Spotting someone $6,000 for five minutes of matchmaking sounded like a lot of money until Penn told me:
I used to be a professional recruiter and the standard fee in our business was 30 percent of base salary. In this case, I'm offering 10 percent. In addition to the savings it represents to us, I would rather pay folks in the new media community than a pro recruiter. It's not because I have something against pro recruiters. It's just that I feel like we're giving back our online friends. Recruiters are welcome to try to find someone for us. But the fee is non-negotiable.
Saying that "the days of being exclusive are over" (as in how employers used to work exclusively with one professional recruiter or recruiting firm), Penn agrees that tools like LinkedIn, his own private e-mail list, and even YouTube, are disintermediating professional recruiters. Earlier this year, Penn posted a video of himself on YouTube that described the developer positions he was looking to fill and (using a cup of coffee as well as all of the company's sources of caffeine as props) the benefits of working at Edvisors (limitless amounts of free caffeine). Continued below....
Sure, you'll get free coffee at just about any place of employment. But in Penn's case, he was also showing that he's got a sense of humor and that both he and Edvisors.com might be fun, cool, and hip to work for. Even the job listing that Penn e-mailed to me (and others) says "Fun, friendly, team-oriented and collaborative office environment ."
It's not just the availability of the tools like LinkedIn, e-mail, and YouTube that's causing Penn to use them in lieu of professional recruiters. Said Penn:
It's a tight job market right now. My sense is that the people who are at the top of their game are gainfully employed. So, finding and hiring them means taking a more innovative approach to recruiting.
That thinking out of the box could be paying off for Penn. According to YouTube's stats on his recruiting video for a Director of Marketing, the video was viewed more that 990 times.
One tool that I've used (disintermediating the recruiters right here at ZDNet's parent company CNET Networks) is Craigslist. So successful was my first ad that I have another one up there right now. About a year ago, we decided to dive more deeply into video and, in the process, I decided it wasn't going to be a normal dive, but rather one that reinvents how video is produced by a media companies like CNET. Many of CNET's peers, particularly on the higher end, have entire teams and crews to produce their videos. I wanted high production value video but I didn't want the production process to be burdened with cost, gear, and crews. I refer to this as "near broadcast quality video on YouTube economics."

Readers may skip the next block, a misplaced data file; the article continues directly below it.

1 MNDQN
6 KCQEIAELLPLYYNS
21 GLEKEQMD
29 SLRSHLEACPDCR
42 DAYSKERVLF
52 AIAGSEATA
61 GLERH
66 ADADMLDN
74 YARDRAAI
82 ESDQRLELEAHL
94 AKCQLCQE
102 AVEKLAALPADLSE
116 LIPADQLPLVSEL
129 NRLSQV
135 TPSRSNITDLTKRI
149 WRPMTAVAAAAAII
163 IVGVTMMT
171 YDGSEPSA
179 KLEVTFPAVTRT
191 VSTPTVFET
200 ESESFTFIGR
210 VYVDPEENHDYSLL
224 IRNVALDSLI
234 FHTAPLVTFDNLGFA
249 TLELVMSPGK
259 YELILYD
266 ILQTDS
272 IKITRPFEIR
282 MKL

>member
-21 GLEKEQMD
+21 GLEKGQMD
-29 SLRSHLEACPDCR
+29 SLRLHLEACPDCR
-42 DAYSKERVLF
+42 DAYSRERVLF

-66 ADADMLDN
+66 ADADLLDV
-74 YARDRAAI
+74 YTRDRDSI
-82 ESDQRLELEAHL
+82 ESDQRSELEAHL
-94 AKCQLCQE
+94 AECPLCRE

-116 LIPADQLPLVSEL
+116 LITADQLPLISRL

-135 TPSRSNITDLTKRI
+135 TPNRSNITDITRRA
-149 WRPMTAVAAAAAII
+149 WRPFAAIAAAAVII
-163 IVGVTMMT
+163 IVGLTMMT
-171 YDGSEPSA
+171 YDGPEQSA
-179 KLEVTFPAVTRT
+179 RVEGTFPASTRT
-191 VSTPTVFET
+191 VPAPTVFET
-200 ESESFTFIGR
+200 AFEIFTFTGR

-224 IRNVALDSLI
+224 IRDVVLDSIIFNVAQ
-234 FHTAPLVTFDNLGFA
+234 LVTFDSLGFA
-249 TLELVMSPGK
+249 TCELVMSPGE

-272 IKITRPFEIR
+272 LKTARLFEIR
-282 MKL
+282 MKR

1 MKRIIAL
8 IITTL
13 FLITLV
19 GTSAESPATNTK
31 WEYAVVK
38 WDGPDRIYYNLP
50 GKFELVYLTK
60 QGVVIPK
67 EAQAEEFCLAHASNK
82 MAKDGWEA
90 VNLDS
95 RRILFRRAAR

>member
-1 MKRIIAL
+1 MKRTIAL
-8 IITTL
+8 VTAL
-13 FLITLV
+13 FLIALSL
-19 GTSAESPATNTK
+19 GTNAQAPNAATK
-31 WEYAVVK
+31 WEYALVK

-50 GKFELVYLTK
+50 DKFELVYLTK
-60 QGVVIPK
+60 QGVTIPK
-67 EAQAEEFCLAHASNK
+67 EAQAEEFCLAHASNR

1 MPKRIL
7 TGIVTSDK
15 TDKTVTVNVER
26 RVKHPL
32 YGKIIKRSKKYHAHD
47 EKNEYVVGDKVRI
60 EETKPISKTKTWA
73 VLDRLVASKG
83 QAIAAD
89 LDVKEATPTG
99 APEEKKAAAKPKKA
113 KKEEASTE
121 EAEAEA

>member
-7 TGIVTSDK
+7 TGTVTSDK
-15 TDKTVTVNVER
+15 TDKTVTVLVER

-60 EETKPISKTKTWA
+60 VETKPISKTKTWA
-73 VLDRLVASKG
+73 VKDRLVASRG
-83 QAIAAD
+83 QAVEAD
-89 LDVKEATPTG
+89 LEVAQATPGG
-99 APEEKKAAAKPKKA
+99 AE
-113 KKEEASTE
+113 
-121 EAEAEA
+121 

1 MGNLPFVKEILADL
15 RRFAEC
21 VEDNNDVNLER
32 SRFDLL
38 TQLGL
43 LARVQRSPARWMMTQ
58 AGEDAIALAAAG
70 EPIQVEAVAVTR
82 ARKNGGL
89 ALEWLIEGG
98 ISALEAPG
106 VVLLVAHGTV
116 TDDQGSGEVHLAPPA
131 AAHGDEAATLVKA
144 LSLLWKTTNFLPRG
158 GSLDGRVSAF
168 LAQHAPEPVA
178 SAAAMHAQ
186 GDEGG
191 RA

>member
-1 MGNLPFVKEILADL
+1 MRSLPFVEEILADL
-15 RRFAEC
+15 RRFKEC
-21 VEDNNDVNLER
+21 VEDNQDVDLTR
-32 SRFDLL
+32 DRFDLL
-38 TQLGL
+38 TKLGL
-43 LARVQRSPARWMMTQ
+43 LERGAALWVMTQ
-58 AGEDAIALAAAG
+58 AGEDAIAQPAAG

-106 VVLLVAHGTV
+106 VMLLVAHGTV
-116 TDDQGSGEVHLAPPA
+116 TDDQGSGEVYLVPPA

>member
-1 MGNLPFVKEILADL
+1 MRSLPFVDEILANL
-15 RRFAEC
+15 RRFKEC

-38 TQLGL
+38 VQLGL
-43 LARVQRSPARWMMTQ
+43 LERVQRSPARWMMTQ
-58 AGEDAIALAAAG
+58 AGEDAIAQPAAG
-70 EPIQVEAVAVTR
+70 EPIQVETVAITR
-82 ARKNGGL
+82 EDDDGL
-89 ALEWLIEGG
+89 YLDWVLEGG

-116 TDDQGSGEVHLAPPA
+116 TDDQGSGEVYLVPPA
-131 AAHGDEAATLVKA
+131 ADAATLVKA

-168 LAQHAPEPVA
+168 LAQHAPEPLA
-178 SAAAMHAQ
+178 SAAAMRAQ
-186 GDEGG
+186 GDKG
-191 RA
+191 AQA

Somewhere out there, I knew in my heart, had to be some forward thinking people who could do it all: One person that knew how to frame a scene for video (or a camera for still images); a person who could handle video and audio production on location as well as in the studio (post production); a person who could publish anything (text, stills, video, audio) to the Internet. In other words, a real jack of all multimedia and Web trades. Using Craigslist.com, I published a job posting under that exact title (Jack of all Trades) and today, I refer to the person I ultimately hired out of the more than 50 resumes that I got in response, as one of ZDNet's secret weapons.
All this said, once you take on the burdens of Do-It-Yourself (DIY) recruiting, other, less sexy burdens follow. Penn pointed out that if his 10 percent non-negotiable fee works out to be $20,000 (which it could easily do for certain positions), he'll end up wasting his time on a lot of resumes and letters that a professional recruiter would have filtered out for him. Based on my experience with Craigslist, I could easily echo that sentiment. Even though I ended up making a great hire, my time was probably not best spent going through 50 resumes.
That said, getting qualified candidates is really what you pay a professional recruiter for. Penn agreed that once you have the list of qualified candidates, getting help from elsewhere in the company to whittle that list down (perhaps asking a knowledgeable administrative assistant to make the first cut based on some criteria) can balance the recruiting effort without turning to an expensive headhunter for what amounts to clerical help.